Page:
Negotiations have been under way in recent weeks between the assembly government and Mr Murphy
BBC Wales Political Editor
First Minister Rhodri Morgan is expected to agree to a recommendation to narrow and redraft a key piece of legislation on affordable housing.
Welsh Secretary Paul Murphy is believed to agree with MPs on the Welsh affairs select committee to restrict the power requested by the assembly government.
But it's understood Plaid Cymru assembly government ministers are refusing to accept a narrower bid.
It is the latest stage of an increasingly heated row about powers.
Mr Morgan has told Welsh Secretary Paul Murphy, who has a veto over the process, that he accepts the bid for power is wider than originally intended or requested by the assembly government but did so without consulting his full cabinet, including coalition partners Plaid Cymru who hold the housing portfolio.
Plaid are pushing for the assembly government to demand the full set of powers to be devolved but the strong indications are that Mr Murphy intends to refuse this.
The assembly government wants the authority to suspend the right-to-buy option for council tenants, saying this will help with the supply of social housing stock.
But their bid for a Legislative Competence Order - LCO or Welsh law - in this area included acquiring the power to go further and abolish the right-to-buy option.
It was drafted in a way that would enable future assembly governments to amend or even scrap the system in Wales.
Assembly ministers said they had no intention of abolishing the right to buy but MPs on the Welsh Affairs Select Committee recommended the proposed LCO should not be allowed to proceed unless the abolition power is removed.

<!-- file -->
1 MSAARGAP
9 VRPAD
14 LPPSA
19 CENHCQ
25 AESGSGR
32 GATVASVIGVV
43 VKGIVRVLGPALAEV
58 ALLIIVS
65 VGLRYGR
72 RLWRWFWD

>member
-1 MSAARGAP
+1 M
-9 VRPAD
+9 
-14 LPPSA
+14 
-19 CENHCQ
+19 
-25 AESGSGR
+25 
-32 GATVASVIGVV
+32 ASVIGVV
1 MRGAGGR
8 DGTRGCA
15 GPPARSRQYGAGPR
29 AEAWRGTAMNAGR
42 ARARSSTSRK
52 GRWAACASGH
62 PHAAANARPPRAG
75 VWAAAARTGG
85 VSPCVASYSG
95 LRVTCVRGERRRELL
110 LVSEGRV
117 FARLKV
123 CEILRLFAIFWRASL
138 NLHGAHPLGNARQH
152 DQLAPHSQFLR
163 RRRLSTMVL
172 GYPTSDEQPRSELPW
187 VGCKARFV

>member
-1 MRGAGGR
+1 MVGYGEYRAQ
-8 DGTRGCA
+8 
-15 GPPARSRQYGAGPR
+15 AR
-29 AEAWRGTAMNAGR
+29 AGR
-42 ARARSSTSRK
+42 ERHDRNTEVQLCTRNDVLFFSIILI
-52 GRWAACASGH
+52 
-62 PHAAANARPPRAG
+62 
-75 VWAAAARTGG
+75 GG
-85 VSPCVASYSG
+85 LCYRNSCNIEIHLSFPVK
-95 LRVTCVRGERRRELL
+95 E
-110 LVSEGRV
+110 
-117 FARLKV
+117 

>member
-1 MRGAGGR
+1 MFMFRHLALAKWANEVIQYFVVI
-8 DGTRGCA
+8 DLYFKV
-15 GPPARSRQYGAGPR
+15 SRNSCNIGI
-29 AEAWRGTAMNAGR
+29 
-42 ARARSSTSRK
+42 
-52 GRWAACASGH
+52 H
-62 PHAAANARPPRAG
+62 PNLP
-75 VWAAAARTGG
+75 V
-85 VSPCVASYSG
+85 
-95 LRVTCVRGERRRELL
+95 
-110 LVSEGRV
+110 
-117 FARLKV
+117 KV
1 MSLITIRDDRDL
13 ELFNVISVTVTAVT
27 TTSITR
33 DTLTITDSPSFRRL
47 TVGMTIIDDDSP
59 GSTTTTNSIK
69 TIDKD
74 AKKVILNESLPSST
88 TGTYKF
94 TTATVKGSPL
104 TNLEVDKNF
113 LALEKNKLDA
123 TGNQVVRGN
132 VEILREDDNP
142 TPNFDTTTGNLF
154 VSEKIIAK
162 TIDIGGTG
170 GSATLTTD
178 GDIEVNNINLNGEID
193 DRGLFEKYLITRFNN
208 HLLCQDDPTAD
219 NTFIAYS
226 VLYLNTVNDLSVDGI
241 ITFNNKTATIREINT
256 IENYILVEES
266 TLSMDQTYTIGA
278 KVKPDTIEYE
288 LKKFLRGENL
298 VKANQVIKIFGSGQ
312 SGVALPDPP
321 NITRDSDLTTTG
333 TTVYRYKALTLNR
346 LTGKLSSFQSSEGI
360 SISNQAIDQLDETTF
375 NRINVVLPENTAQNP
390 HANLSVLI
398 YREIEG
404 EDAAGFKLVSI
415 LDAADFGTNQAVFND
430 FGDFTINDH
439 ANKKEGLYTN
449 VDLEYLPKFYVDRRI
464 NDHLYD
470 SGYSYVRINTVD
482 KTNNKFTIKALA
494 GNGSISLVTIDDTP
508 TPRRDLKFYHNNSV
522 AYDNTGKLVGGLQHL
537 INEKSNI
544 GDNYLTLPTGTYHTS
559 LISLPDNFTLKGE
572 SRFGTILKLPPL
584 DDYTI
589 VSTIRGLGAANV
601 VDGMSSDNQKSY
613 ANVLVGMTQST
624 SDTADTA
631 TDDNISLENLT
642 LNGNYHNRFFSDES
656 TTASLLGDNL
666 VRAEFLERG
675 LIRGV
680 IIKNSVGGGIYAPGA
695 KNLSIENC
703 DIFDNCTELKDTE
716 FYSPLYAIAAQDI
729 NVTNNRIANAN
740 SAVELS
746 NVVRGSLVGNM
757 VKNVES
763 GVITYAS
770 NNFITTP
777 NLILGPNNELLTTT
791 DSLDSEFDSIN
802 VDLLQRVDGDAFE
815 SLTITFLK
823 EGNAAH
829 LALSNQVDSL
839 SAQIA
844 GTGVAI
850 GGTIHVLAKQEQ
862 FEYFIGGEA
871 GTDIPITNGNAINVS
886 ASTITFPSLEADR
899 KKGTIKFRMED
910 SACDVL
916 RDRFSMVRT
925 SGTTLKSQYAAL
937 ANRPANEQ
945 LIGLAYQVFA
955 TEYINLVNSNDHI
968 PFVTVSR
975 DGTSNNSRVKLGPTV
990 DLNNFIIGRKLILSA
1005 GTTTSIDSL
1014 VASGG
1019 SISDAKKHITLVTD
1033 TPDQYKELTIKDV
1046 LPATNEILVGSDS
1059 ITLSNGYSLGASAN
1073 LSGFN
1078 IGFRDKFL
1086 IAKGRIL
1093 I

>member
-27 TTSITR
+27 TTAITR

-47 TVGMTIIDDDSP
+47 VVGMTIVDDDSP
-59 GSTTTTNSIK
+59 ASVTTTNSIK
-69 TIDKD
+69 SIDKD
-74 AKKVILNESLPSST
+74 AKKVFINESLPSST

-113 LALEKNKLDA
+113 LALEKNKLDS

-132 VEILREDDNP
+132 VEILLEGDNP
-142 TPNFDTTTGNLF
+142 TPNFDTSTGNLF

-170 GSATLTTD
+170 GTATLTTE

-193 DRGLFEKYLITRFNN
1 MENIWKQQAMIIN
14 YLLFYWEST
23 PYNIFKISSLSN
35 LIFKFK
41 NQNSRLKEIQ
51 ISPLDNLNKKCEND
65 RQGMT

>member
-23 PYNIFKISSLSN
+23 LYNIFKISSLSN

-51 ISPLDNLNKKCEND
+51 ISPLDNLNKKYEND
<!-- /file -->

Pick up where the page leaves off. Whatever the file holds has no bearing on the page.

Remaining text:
They said the assembly government should only get the powers they had requested to carry out the pledge in the One Wales agreement which created the coalition between Labour and Plaid to temporarily suspend the right to buy in an area of extreme housing pressure.
They suggested that the bid for power would have led to the assembly government getting more power than it had intended to request. The assembly government deny there is any drafting error.
The order has become a touchstone issue in the increasing tension between Cardiff and Westminster - the presiding officer of the assembly Lord Dafydd Elis Thomas, has accused the MPs on the committee of "anti devolutionist tendencies" over their demand for the order to be redrafted.
While they don't have the power to redraft the legislation, the Welsh secretary Paul Murphy has the power of veto - unless he approves it, it cannot go forward into parliament, become law, and see the powers in this area devolved to the assembly.
Negotiations have been underway in recent weeks between the assembly government and Mr Murphy about whether the order should go forward.
The first minister's been under significant pressure from Plaid Cymru as well as many of his own back benchers to stand firm on the wider order.
It's seen as a symbolic line in the sand in the LCO process. Many are concerned at the precedent a narrowing at the behest of the MPs might have for future orders - with a bid to devolve powers over the Welsh language to the assembly still in the pipeline, and likely to provoke intense debate.
It had been expected that the situation could lead to a stand off between the Welsh Secretary and the assembly government, especially since the Under Secretary of State for Wales Wayne David gave a conference last week a strong hint that the Wales Office was minded to reject the bid for full powers.
A spokesperson for the Welsh Assembly Government said: "We don't recognise this version of events. Constructive work and discussions are ongoing with regard to the suspension of the right-to-buy LCO."